Jim Souhan analyzes the local sports scene and advises you to never take his betting advice. He likes old guitars and old music, never eats press box hot dogs, and can be heard on 1500ESPN at 2:05 p.m. weekdays, and Sundays from 10 a.m.-noon.
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Usually, when an NFL head coach speaks at a postgame press conference, the only visible emotion is anger.
Sunday afternoon, Vikings coach Mike Zimmer looked like he almost cried.
Asked about cornerback Xavier Rhodes' improvement this season, Zimmer said, ``Xavier came up to me and said, `Thanks for everything,' helping him get good.''
Then Zimmer paused, trying to collect himself as his eyes welled. He regained his composure and went on, saying, ``He's got a chance to be a really good football player....''
It's hardly been a flawless season for Zimmer. He's made a few mistakes, and acknowledged them. Overall, though, he's made the best of a difficult situation.
His star player was arrested after beating a child and only played in one game.
His starting quarterback went down in Week 3, forcing him to play a rookie.
His best pass-receiving threat, Kyle Rudolph, had his season ruined by an injury.
Zimmer won seven games. More important, he presented himself as a passionate teacher who can connect with players, as a gruff old-school defensive coordinator willing to take advantage of modern philosophies.
At midseason, I sat down for a talk with Vikings linebacker Chad Greenway, who said he had the wrong perception of Zimmer. Greenway said he thought he'd see the coarse-talking guy whose profanities were highlighted on Hard Knocks. Instead, Zimmer proved to be human, and flexible ,and open to new ideas.
This franchise and roster have a long way to go to becoming, as Zimmer puts it ,``a championship team.'' But as the season ends, it's hard not to like the coach and his rookie quarterback.
My podcasts are up at SouhanUnfiltered.com. The last three were with Twins great Roy Smalley, Strib NFL writer Mark Craig and Strib hockey writer Michael Russo. Thanks for listening.
If the United States does indeed open the gateway to Cuba, the sports world could change dramatically and for the better.
Cuba produces tremendous baseball players, and would become a new, open, hotbed for talent.
Cuba possesses more than 11 million people, almost all of them baseball fans. If baseball can expand to Canada, surely it can expand to Cuba ,which would probably offer more support to a big-league baseball team than Miami does.
The NFL is eyeing London as a franchise destination, hoping to carve a niche in a market dominated by soccer and even cricket. Cuba offers 11 million people who don't have a lot of other entertainment options.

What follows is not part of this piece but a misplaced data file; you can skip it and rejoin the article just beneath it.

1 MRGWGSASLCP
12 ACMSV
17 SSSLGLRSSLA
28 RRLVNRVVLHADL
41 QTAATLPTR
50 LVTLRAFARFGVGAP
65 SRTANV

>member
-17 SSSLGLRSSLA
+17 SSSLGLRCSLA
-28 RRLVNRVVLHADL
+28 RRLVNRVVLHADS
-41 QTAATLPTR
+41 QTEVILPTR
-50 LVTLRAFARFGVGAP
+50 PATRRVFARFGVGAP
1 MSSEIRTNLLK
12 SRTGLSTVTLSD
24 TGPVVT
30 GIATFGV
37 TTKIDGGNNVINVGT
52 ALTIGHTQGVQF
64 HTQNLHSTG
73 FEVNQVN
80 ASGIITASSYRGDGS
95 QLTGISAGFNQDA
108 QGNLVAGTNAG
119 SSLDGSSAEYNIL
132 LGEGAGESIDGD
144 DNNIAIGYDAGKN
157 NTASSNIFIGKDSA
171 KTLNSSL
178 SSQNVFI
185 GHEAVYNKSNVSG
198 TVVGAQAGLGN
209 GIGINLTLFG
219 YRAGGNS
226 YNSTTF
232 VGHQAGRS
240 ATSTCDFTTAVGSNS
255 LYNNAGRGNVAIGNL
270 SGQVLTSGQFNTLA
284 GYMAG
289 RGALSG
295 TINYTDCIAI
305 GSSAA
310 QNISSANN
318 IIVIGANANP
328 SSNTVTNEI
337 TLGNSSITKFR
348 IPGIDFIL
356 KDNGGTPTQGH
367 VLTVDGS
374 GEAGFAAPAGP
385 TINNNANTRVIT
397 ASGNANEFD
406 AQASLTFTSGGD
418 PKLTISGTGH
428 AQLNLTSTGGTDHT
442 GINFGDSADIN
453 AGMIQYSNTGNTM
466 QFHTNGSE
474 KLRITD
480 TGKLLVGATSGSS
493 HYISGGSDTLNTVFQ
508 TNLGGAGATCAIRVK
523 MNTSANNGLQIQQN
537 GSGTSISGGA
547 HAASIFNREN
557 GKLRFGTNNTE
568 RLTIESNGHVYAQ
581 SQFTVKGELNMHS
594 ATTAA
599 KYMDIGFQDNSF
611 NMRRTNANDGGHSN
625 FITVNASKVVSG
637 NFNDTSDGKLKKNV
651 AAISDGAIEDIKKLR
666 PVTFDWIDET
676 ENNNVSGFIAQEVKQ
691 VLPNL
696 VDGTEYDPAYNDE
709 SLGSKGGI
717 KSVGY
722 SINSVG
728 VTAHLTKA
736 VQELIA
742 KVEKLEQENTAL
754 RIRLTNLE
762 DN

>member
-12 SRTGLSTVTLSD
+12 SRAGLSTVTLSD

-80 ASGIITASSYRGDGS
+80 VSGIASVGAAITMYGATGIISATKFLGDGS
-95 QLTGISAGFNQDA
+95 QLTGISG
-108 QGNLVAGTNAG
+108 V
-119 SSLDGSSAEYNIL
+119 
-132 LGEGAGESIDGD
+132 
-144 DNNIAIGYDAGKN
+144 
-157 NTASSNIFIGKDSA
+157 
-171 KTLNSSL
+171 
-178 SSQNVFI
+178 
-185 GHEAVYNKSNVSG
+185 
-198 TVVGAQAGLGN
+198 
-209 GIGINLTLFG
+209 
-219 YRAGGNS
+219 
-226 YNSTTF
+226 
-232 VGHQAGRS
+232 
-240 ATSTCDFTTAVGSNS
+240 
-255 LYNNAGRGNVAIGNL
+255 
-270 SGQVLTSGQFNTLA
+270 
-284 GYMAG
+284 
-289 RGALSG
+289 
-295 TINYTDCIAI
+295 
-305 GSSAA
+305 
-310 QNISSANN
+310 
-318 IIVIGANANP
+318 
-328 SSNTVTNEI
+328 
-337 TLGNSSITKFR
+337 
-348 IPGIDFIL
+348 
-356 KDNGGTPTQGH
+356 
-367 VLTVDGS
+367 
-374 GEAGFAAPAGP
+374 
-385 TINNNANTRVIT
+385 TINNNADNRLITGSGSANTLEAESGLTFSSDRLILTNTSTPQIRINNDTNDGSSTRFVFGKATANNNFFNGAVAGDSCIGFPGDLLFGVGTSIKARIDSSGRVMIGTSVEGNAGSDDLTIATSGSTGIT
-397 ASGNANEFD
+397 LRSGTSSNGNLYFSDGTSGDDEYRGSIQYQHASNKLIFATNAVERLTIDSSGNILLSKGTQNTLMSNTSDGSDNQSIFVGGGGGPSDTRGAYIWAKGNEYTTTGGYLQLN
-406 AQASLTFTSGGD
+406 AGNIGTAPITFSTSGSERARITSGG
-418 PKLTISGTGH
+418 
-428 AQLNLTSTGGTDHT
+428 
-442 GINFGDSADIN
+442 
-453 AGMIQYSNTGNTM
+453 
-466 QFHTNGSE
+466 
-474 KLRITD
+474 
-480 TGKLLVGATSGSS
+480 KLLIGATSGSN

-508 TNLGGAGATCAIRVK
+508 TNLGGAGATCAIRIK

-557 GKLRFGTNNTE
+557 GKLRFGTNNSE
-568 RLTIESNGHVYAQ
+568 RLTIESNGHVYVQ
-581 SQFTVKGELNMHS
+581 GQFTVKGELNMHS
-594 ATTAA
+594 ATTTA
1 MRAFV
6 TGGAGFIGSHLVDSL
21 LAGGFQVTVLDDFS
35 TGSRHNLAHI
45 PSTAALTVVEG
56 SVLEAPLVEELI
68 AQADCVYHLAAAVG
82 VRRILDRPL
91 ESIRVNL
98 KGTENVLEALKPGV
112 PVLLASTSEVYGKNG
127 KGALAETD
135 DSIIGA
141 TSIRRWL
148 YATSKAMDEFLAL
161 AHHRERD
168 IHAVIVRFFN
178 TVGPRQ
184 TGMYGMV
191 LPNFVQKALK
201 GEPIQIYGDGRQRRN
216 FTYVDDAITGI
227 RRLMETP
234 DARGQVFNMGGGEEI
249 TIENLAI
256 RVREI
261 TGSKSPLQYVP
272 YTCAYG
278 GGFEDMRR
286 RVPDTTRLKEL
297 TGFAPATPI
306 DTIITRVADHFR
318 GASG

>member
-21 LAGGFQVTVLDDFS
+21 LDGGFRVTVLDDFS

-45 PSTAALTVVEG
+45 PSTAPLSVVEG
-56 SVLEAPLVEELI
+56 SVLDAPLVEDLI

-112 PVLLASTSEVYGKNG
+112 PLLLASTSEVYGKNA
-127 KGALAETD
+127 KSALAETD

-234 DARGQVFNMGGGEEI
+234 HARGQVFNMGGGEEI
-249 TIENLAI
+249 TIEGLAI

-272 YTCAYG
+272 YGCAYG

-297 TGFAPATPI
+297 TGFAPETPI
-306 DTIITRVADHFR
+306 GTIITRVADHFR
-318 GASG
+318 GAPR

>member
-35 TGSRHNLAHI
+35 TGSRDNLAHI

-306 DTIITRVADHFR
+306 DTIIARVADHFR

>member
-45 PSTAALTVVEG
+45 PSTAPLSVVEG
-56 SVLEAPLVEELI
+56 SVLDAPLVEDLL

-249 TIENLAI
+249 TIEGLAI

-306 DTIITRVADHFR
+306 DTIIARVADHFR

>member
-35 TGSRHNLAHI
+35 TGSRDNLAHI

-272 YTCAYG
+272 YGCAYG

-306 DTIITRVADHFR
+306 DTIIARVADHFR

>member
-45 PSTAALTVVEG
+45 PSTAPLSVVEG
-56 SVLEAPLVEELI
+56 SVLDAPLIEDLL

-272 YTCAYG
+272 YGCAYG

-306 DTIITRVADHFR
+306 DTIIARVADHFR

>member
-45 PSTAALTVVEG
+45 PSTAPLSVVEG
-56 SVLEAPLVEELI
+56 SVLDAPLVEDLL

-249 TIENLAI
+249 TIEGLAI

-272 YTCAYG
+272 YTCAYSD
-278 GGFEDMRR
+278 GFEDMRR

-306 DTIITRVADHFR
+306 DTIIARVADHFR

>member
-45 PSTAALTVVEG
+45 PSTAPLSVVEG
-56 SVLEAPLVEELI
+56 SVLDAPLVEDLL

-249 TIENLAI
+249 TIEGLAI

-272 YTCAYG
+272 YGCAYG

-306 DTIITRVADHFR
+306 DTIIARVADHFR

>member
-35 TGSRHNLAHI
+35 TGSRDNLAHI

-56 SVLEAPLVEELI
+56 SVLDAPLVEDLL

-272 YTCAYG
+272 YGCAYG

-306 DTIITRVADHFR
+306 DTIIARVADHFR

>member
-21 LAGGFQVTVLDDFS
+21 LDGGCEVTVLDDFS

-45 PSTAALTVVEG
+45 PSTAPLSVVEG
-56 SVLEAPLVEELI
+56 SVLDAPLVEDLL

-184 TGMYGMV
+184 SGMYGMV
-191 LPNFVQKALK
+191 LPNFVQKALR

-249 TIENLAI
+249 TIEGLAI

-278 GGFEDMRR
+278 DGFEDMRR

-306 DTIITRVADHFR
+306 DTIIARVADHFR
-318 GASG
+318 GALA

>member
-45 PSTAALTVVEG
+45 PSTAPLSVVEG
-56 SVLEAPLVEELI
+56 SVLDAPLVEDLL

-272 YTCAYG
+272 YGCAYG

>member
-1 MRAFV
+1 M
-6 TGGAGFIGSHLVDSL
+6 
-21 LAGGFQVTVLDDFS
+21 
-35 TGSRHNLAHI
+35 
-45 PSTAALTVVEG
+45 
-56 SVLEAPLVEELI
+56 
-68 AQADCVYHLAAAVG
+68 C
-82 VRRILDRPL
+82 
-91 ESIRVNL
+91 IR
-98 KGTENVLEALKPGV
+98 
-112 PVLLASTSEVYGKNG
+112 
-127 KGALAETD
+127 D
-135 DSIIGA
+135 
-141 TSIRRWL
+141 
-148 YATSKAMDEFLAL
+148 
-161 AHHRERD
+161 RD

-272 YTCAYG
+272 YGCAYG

Cuba could work for basketball. Hockey wouldn't seem to be a likely export, but if you can put a team in South Florida, you might be silly enough to put one in Latin America.
I've traveled extensively in Latin America and the Caribbean. I've always been told that if Cuba were open and economically vibrant noone would ever bother going to Hawaii. Cuba is supposed to be that beautiful.
I hope that in my lifetime, we see American professional sports, even if only baseball, taking residence in Cuba.
Today I asked Vikings quarterback Teddy Bridgewater what quarterback he wanted to emulate when he was young. ``Brett Favre,'' he said.
He loved Favre's toughness and production.
Now we just need to get Bridgewater to give Favrian press conferences.
I'll be at The Local in Minneapolis tonight at 5 for a podcast with Twins great Roy Smalley, who is a great storyteller. Come by, or listen live or later at SouhanUnfiltered.com.
DETROIT -- Every losing sports team claims some sort of progress. Sometimes, it's a marketing ruse. Sometimes, it's self-preservation. Sometimes, it's even true.
It seems to be true for the 2014 Vikings. They aren't good. They haven't beaten a good team yet. But they have become more competitive in their division as the season has progressed, even as their roster has been shredded by injuries.
Here are the scores of their games, all losses, in the division:
They were outclassed at Green Bay when Christian Ponder was forced to start. They were manhandled in their first game against Detroit. They played their worst game of the season in the 21-13 loss at Chicago.
Since then, they matched up well with the Packers at TCF Bank Stadium, and came close to beating the division-leading Lions on Sunday.